This piece was co-authored by Julie Gorte, Senior Vice President, Sustainable Investing at Pax World, and Heather Smith, Lead Sustainability Research Analyst at Pax World.
The New York Times this week printed a DealBook column with the lightning-rod title, "Do Activist Investors Target Women C.E.O.s?" It's a provocative question, but it's a stretch to imagine that it would merit serious consideration. Activist investors have to have some legitimate financial reasons to go after companies, and if it all came down to "hey, there's a woman in charge" they would very quickly lose their power to make news, much less change companies. Right or not, investor activism on companies like Hewlett-Packard, General Motors, Pepsico and Yahoo is largely motivated by financial and management issues as opposed to a campaign to oust or undermine women.
The piece does raise some interesting issues though. An article last August in the Guardian pointed to the fact that 38 percent of women CEOs have been forced out of large companies, compared with 27 percent of men, in the previous ten years. It also noted that academic research by Ali Cook and Christy Glass of Utah State University had advanced the idea that companies in trouble were more likely to appoint minorities or women as CEOs, possibly because women and minorities are more likely to accept such positions as they may perceive them to be their only chance to get into the corner office.
Perhaps women are more likely to take up the reins at companies that are in trouble because they are still denied opportunities for more prestigious, or at least less risky, CEO and C-suite positions. There is certainly evidence that the playing field between men and women is not yet level. At the current rate of change, it is estimated it will be decades before women achieve parity in corporate boardrooms in the US, and it could be even longer before that happens among the ranks of CEOs, as the number of female CEOs within the Fortune 500 has hovered from 2.4 percent in 2007, 2008 and 2011 to a high of 4.8 percent in 2014. Throughout the world's major economies, there remains a persistent and troubling pay gap between men and women.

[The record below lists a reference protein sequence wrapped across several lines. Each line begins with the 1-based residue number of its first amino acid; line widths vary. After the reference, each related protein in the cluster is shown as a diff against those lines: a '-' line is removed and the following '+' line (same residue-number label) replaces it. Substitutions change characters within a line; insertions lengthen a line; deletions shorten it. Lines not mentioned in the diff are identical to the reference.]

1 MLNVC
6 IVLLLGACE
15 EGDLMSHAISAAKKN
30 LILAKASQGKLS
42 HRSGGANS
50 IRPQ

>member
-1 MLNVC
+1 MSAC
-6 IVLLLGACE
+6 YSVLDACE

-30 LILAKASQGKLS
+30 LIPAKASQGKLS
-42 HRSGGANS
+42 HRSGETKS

Yet there is no reason to think that talent is distributed this unevenly between the genders. If it were, we wouldn't continue to see evidence that putting women in positions of power is associated with better financial performance. Credit Suisse found that companies with more female managers had higher price/book value ratios than companies with none. A recent study by McKinsey found that companies in the top quartile of gender diversity were likely to achieve superior financial returns compared with the median in their industry and domicile. As long as women are viewed as having to be superstars in order to achieve what men can, companies will be unable to achieve the value creation they are capable of, and that will continue to trouble investors.
There's good evidence to support that the fact that adding women to executive teams is good for investors. Credit Suisse, in its landmark report last year on women in senior management, found that companies headed by women do exhibit somewhat higher risk when measured by certain debt ratios, but that these levels were "by no means troubling." In fact, in response to the DealBook column, Bespoke Investment Group was quick to point out that the S&P 500 companies with women CEOs actually outperformed those led by men over the past year. Bespoke also notes that companies run by women have lower valuations than their male-led counterparts, which could explain, in-part, the interest from activist investors.
The real story here is one we've heard before, but it's still just as pertinent as ever: women have much to contribute to the creation of financial and economic value. We just need to get past our biases and longstanding discriminatory habits to make that happen.